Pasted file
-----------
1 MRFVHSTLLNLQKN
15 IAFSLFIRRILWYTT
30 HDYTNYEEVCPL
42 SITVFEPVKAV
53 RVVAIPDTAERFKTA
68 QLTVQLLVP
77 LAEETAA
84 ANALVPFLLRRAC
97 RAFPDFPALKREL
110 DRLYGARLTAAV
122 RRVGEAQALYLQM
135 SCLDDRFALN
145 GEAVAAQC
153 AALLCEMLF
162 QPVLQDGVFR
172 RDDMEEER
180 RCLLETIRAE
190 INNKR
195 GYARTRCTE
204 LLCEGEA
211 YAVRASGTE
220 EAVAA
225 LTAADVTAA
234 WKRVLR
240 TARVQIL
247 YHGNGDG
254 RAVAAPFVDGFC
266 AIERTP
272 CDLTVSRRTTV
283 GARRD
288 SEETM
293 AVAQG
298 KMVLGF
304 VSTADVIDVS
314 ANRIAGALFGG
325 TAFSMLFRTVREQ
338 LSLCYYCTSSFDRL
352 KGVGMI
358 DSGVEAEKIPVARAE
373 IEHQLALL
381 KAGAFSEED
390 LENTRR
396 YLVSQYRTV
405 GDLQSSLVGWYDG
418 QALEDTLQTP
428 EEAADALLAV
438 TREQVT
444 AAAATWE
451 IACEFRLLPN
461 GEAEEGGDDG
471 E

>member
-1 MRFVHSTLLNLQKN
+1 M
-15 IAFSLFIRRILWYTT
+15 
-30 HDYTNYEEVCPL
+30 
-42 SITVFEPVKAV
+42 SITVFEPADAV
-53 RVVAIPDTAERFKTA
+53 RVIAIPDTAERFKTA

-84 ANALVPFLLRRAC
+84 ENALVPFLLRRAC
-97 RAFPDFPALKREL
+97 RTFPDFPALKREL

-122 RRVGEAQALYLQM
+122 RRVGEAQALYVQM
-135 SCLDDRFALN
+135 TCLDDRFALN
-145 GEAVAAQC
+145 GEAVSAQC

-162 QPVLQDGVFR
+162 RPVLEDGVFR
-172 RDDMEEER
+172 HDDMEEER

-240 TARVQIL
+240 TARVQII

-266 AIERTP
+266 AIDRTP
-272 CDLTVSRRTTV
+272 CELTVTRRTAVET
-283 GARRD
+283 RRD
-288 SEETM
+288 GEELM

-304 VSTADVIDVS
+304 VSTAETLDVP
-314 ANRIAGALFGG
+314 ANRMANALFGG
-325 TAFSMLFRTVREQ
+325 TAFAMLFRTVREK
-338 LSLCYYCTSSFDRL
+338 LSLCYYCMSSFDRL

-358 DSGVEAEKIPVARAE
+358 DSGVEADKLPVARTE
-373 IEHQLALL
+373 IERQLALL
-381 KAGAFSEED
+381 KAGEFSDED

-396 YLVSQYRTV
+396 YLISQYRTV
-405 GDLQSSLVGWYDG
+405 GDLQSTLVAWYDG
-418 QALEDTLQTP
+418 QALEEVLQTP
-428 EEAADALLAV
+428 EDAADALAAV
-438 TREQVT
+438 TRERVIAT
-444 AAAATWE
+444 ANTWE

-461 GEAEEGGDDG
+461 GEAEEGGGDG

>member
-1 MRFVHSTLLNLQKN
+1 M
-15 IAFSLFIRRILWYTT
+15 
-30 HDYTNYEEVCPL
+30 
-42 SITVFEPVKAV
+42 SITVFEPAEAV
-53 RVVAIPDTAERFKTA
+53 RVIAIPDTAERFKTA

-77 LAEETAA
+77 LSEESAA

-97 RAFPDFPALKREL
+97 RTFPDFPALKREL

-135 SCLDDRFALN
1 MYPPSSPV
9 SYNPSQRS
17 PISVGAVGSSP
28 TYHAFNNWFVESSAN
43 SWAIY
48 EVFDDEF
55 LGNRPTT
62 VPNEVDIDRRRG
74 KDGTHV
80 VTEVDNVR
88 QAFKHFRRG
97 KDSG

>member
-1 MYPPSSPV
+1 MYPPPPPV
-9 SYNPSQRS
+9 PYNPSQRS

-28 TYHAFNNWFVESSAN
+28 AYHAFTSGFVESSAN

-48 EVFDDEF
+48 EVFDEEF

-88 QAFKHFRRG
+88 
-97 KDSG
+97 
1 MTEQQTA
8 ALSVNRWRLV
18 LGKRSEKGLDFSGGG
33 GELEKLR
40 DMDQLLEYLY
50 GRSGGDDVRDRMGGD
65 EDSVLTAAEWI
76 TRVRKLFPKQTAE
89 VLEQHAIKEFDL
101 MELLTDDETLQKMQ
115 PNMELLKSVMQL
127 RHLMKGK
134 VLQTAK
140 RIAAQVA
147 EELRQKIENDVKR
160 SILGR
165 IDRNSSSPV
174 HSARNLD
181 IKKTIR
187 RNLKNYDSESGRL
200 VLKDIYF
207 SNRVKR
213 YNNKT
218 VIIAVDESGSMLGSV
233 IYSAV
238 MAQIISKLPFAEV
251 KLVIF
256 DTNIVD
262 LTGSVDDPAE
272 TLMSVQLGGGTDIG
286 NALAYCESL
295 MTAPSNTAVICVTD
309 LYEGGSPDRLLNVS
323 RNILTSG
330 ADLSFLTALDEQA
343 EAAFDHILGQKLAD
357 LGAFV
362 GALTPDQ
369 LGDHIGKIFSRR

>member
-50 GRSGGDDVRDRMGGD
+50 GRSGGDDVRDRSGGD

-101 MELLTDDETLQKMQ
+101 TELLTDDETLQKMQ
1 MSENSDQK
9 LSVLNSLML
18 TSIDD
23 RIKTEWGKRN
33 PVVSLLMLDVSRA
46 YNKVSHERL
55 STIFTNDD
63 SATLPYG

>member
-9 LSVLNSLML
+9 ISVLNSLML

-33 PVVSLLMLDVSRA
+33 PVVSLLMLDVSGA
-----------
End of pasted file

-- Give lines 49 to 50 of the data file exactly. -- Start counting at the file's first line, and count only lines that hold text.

451 IACEFRLLPN
461 GEAEEGGDDG